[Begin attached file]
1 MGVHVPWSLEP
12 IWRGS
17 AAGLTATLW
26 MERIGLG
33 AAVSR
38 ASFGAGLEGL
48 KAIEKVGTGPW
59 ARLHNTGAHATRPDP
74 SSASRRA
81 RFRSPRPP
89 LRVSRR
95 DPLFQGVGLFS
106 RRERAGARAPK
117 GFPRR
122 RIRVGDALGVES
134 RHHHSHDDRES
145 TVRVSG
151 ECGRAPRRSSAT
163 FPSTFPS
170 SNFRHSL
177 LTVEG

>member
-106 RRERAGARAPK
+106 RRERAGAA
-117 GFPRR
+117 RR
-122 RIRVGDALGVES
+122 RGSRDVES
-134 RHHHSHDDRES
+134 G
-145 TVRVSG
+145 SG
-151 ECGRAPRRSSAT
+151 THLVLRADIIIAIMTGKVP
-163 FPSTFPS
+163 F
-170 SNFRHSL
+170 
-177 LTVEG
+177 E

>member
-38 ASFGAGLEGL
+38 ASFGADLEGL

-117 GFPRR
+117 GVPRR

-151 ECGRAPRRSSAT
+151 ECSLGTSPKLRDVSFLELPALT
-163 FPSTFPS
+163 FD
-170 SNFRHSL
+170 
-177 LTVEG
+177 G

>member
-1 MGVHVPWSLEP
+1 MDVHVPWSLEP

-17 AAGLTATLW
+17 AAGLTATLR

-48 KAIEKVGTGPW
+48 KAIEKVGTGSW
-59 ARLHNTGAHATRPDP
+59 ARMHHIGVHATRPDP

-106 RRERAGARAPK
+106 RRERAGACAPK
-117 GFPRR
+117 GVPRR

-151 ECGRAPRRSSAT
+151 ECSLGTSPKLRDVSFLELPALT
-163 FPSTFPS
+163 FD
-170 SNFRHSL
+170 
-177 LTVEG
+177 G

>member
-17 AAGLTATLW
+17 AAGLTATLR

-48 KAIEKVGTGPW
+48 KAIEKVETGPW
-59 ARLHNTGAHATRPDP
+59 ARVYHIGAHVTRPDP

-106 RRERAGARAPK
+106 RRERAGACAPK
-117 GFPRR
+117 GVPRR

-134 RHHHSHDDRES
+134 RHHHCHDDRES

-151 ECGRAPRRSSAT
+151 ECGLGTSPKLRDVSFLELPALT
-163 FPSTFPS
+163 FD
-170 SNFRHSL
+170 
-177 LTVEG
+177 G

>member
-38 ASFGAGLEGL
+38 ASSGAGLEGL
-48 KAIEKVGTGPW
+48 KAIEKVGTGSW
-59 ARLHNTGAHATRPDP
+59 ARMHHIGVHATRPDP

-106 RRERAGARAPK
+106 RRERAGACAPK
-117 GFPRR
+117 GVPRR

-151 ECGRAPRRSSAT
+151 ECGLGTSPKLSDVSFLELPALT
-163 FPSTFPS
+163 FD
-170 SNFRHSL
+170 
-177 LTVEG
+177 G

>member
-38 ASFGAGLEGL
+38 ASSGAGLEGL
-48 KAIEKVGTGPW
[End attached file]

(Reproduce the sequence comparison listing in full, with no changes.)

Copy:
1 MGVHVPWSLEP
12 IWRGS
17 AAGLTATLW
26 MERIGLG
33 AAVSR
38 ASFGAGLEGL
48 KAIEKVGTGPW
59 ARLHNTGAHATRPDP
74 SSASRRA
81 RFRSPRPP
89 LRVSRR
95 DPLFQGVGLFS
106 RRERAGARAPK
117 GFPRR
122 RIRVGDALGVES
134 RHHHSHDDRES
145 TVRVSG
151 ECGRAPRRSSAT
163 FPSTFPS
170 SNFRHSL
177 LTVEG

>member
-106 RRERAGARAPK
+106 RRERAGAA
-117 GFPRR
+117 RR
-122 RIRVGDALGVES
+122 RGSRDVES
-134 RHHHSHDDRES
+134 G
-145 TVRVSG
+145 SG
-151 ECGRAPRRSSAT
+151 THLVLRADIIIAIMTGKVP
-163 FPSTFPS
+163 F
-170 SNFRHSL
+170 
-177 LTVEG
+177 E

>member
-38 ASFGAGLEGL
+38 ASFGADLEGL

-117 GFPRR
+117 GVPRR

-151 ECGRAPRRSSAT
+151 ECSLGTSPKLRDVSFLELPALT
-163 FPSTFPS
+163 FD
-170 SNFRHSL
+170 
-177 LTVEG
+177 G

>member
-1 MGVHVPWSLEP
+1 MDVHVPWSLEP

-17 AAGLTATLW
+17 AAGLTATLR

-48 KAIEKVGTGPW
+48 KAIEKVGTGSW
-59 ARLHNTGAHATRPDP
+59 ARMHHIGVHATRPDP

-106 RRERAGARAPK
+106 RRERAGACAPK
-117 GFPRR
+117 GVPRR

-151 ECGRAPRRSSAT
+151 ECSLGTSPKLRDVSFLELPALT
-163 FPSTFPS
+163 FD
-170 SNFRHSL
+170 
-177 LTVEG
+177 G

>member
-17 AAGLTATLW
+17 AAGLTATLR

-48 KAIEKVGTGPW
+48 KAIEKVETGPW
-59 ARLHNTGAHATRPDP
+59 ARVYHIGAHVTRPDP

-106 RRERAGARAPK
+106 RRERAGACAPK
-117 GFPRR
+117 GVPRR

-134 RHHHSHDDRES
+134 RHHHCHDDRES

-151 ECGRAPRRSSAT
+151 ECGLGTSPKLRDVSFLELPALT
-163 FPSTFPS
+163 FD
-170 SNFRHSL
+170 
-177 LTVEG
+177 G

>member
-38 ASFGAGLEGL
+38 ASSGAGLEGL
-48 KAIEKVGTGPW
+48 KAIEKVGTGSW
-59 ARLHNTGAHATRPDP
+59 ARMHHIGVHATRPDP

-106 RRERAGARAPK
+106 RRERAGACAPK
-117 GFPRR
+117 GVPRR

-151 ECGRAPRRSSAT
+151 ECGLGTSPKLSDVSFLELPALT
-163 FPSTFPS
+163 FD
-170 SNFRHSL
+170 
-177 LTVEG
+177 G

>member
-38 ASFGAGLEGL
+38 ASSGAGLEGL
-48 KAIEKVGTGPW